❱ As mentioned in last quarter’s report, I think interest rates will rise slowly, which will likely attract more buyers. With inventory levels starting to rise, I expect the regional housing market to show an upward trend, but probably not until the spring.

A bar chart showing the annual change in home sales prices for several Southern California counties in the third quarter of 2021.

Days at the market

❱ In the third quarter of the year, the average time to sell a home in the region was 17 days, which is 16 days less than a year ago and 2 days less than in the second quarter of 2021.

❱ Three counties saw the time it takes to sell a home decrease compared to the second quarter of this year: Riverside, Los Angeles and Orange. Market time was static in San Bernardino County and increased by one day in San Diego County.

❱ Homes in San Diego County continue to sell faster than other markets in the region. In the third quarter, it took an average of 14 days to sell a home there — 9 days less than a year ago.

❱ Because it takes on average just over two weeks for a home to find a buyer, the market remains very tight. That said, with stock levels rising, it’s possible that the days in the market will get higher, especially as affordability constraints may limit the number of qualified buyers.

A bar chart showing the average days on the market for homes in several Southern California counties in the third quarter of 2021.


A speedometer chart indicating a Southern California seller's market in the third quarter of 2021.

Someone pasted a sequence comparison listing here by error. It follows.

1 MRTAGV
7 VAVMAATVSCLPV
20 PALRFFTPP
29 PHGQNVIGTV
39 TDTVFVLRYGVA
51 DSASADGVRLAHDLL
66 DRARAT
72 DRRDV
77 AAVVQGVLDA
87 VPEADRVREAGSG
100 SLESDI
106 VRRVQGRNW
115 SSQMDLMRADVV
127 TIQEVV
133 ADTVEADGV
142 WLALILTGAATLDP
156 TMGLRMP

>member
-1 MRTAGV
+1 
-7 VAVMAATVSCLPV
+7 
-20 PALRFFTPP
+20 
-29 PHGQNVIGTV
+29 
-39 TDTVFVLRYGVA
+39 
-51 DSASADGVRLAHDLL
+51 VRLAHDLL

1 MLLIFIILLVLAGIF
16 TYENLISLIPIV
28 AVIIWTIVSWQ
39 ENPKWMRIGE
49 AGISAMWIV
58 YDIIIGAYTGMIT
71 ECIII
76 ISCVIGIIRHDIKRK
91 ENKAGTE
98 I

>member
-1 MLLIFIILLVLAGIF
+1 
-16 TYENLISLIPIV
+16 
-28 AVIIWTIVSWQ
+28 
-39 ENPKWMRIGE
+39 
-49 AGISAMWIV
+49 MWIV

This speedometer displays the state of the real estate market in the region using housing stock, price increases, home sales, interest rates and larger economic factors.

The third quarter was quite a mixed bag, with inventory levels rising but lower sales and prices compared to the second quarter. When I look at list prices, which are a leading indicator, as opposed to selling prices, which are a lagging indicator, I see some easing in San Bernardino, Los Angeles and Riverside counties. While this is not a cause for concern, it may indicate that the market is on the cusp of cooling, albeit modestly.

I have therefore chosen to move the needle a little more towards home buyers, although sellers still have the upper hand.

About Matthew Gardner

Matthew Gardner - Chief Economist for Windermere Real Estate

As chief economist for Windermere Real Estate, Matthew Gardner is responsible for analyzing and interpreting economic data and its impact on the real estate market at both the local and national levels. Matthew has over 30 years of professional experience in both the US and UK

In addition to his day-to-day responsibilities, Matthew sits on the Washington State Governors Council of Economic Advisors; chairs the Board of Trustees of the Washington Center for Real Estate Research at the University of Washington; and serves on the Advisory Board at the Runstad Center for Real Estate Studies at the University of Washington, where he also teaches real estate economics.